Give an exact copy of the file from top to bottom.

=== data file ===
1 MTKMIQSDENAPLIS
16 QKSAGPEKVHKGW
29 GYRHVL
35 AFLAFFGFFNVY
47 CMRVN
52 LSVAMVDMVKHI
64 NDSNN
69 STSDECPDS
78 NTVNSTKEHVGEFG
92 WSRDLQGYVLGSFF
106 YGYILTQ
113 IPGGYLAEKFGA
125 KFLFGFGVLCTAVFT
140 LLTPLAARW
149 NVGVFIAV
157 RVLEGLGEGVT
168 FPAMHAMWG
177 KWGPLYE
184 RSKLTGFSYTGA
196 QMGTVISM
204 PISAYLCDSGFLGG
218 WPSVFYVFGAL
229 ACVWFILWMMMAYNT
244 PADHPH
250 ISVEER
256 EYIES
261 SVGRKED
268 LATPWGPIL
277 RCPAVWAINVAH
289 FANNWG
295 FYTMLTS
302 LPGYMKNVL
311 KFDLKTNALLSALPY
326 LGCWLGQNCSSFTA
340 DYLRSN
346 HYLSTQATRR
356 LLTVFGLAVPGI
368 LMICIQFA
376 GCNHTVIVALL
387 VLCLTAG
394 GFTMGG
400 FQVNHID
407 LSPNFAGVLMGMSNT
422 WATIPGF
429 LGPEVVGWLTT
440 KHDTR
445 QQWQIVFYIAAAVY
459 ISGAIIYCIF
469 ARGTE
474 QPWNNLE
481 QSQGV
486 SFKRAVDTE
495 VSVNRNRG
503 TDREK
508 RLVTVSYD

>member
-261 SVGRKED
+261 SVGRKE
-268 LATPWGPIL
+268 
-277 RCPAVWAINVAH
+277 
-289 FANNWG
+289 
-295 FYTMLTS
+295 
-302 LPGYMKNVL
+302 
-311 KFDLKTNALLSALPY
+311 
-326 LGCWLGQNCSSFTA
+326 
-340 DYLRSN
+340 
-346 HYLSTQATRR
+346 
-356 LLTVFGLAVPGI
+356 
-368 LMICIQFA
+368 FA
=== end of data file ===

1 MTKMIQSDENAPLIS
16 QKSAGPEKVHKGW
29 GYRHVL
35 AFLAFFGFFNVY
47 CMRVN
52 LSVAMVDMVKHI
64 NDSNN
69 STSDECPDS
78 NTVNSTKEHVGEFG
92 WSRDLQGYVLGSFF
106 YGYILTQ
113 IPGGYLAEKFGA
125 KFLFGFGVLCTAVFT
140 LLTPLAARW
149 NVGVFIAV
157 RVLEGLGEGVT
168 FPAMHAMWG
177 KWGPLYE
184 RSKLTGFSYTGA
196 QMGTVISM
204 PISAYLCDSGFLGG
218 WPSVFYVFGAL
229 ACVWFILWMMMAYNT
244 PADHPH
250 ISVEER
256 EYIES
261 SVGRKED
268 LATPWGPIL
277 RCPAVWAINVAH
289 FANNWG
295 FYTMLTS
302 LPGYMKNVL
311 KFDLKTNALLSALPY
326 LGCWLGQNCSSFTA
340 DYLRSN
346 HYLSTQATRR
356 LLTVFGLAVPGI
368 LMICIQFA
376 GCNHTVIVALL
387 VLCLTAG
394 GFTMGG
400 FQVNHID
407 LSPNFAGVLMGMSNT
422 WATIPGF
429 LGPEVVGWLTT
440 KHDTR
445 QQWQIVFYIAAAVY
459 ISGAIIYCIF
469 ARGTE
474 QPWNNLE
481 QSQGV
486 SFKRAVDTE
495 VSVNRNRG
503 TDREK
508 RLVTVSYD

>member
-261 SVGRKED
+261 SVGRKE
-268 LATPWGPIL
+268 
-277 RCPAVWAINVAH
+277 
-289 FANNWG
+289 
-295 FYTMLTS
+295 
-302 LPGYMKNVL
+302 
-311 KFDLKTNALLSALPY
+311 
-326 LGCWLGQNCSSFTA
+326 
-340 DYLRSN
+340 
-346 HYLSTQATRR
+346 
-356 LLTVFGLAVPGI
+356 
-368 LMICIQFA
+368 FA